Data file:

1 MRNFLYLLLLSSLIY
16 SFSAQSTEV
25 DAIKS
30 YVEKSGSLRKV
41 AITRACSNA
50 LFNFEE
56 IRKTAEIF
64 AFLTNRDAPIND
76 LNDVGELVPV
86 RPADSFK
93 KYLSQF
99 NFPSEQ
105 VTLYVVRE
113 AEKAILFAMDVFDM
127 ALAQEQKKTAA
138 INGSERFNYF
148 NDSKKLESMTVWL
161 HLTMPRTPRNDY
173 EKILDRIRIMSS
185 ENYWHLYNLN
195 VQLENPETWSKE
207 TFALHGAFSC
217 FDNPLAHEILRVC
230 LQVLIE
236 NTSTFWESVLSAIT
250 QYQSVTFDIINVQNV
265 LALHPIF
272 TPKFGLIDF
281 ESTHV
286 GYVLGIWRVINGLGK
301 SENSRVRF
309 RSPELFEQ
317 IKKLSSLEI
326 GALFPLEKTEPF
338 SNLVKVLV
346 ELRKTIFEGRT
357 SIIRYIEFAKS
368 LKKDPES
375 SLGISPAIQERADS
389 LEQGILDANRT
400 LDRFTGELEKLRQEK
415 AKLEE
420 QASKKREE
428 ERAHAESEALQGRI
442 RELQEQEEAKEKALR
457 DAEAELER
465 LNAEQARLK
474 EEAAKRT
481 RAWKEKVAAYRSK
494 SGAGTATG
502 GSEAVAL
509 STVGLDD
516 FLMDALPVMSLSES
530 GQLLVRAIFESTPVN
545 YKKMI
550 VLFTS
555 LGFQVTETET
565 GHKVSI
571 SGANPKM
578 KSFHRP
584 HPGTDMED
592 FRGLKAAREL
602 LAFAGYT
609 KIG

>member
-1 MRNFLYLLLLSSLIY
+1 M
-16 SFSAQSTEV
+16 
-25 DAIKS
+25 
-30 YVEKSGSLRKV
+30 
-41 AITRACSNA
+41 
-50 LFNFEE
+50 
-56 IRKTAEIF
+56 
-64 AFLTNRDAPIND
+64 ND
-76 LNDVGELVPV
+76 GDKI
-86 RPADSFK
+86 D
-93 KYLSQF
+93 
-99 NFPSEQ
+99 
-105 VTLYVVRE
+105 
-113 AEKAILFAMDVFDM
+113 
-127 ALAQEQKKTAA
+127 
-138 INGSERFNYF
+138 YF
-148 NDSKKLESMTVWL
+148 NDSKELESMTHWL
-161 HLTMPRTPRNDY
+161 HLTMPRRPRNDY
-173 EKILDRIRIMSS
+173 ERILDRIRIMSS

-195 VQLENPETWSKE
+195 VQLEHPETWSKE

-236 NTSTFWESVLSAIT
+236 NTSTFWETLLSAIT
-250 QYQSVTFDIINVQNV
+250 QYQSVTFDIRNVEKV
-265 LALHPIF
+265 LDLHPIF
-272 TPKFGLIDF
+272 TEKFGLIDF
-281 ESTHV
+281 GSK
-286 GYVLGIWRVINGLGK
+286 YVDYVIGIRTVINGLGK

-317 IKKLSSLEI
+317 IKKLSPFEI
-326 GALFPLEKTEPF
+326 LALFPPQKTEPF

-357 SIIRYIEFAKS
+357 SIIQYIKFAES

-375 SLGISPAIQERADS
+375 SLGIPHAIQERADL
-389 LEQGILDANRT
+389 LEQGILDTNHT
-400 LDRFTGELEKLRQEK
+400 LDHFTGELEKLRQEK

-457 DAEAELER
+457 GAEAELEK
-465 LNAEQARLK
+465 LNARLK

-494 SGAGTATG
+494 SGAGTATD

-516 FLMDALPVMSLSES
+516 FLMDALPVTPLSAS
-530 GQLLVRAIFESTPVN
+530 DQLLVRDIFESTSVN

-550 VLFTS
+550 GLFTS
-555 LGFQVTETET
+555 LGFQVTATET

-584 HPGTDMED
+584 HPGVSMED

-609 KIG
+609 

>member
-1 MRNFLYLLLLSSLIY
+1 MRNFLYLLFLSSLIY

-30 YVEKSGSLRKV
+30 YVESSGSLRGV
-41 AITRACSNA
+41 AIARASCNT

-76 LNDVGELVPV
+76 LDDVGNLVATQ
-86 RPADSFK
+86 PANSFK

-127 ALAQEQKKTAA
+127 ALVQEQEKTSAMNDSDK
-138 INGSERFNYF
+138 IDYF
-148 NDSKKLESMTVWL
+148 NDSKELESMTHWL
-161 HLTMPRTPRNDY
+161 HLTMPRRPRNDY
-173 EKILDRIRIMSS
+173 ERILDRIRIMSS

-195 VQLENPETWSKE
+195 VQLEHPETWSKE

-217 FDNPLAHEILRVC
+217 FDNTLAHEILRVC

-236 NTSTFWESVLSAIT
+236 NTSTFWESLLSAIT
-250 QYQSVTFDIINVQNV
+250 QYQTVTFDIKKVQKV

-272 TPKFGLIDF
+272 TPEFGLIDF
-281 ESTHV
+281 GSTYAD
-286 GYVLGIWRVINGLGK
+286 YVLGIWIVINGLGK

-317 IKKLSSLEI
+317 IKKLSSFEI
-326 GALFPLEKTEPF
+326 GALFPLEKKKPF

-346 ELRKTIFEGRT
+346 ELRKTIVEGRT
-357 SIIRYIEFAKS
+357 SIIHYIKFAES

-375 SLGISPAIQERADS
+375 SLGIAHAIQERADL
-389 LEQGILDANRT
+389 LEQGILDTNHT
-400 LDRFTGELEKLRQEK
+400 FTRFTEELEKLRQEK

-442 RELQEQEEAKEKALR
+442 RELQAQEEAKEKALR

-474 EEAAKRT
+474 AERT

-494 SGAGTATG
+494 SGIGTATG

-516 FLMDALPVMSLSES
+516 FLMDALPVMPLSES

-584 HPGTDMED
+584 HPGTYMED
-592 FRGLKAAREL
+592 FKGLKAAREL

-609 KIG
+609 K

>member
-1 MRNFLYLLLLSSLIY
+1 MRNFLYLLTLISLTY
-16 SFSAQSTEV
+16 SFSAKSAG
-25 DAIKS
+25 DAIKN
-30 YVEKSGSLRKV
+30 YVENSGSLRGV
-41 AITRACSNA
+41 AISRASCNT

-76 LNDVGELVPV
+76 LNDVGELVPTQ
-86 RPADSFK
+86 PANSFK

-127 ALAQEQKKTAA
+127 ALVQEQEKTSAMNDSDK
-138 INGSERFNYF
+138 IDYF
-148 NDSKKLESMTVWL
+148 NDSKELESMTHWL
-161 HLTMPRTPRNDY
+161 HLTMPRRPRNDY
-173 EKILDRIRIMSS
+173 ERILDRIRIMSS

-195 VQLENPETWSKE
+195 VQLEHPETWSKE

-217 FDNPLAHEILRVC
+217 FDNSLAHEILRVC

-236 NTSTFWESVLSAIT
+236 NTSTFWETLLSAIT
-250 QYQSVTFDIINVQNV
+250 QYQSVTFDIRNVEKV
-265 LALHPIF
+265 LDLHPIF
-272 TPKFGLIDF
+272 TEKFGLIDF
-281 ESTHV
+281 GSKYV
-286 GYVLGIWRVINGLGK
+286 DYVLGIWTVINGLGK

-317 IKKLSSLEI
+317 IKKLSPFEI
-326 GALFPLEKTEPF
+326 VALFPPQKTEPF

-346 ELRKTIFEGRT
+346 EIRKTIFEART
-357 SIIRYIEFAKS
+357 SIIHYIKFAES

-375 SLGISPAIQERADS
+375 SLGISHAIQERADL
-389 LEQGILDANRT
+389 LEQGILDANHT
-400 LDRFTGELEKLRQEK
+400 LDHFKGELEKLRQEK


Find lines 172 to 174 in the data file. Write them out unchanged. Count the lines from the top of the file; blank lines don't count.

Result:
+217 FDNTLAHEILRVC

-236 NTSTFWESVLSAIT
+236 NTSTFWESLLSAIT